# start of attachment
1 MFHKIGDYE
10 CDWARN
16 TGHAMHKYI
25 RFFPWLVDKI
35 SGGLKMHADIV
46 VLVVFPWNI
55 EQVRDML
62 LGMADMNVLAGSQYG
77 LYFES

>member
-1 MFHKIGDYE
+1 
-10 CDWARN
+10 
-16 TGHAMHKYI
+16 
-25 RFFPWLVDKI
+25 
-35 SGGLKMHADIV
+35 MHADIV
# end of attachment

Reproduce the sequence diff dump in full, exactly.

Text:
1 MFHKIGDYE
10 CDWARN
16 TGHAMHKYI
25 RFFPWLVDKI
35 SGGLKMHADIV
46 VLVVFPWNI
55 EQVRDML
62 LGMADMNVLAGSQYG
77 LYFES

>member
-1 MFHKIGDYE
+1 
-10 CDWARN
+10 
-16 TGHAMHKYI
+16 
-25 RFFPWLVDKI
+25 
-35 SGGLKMHADIV
+35 MHADIV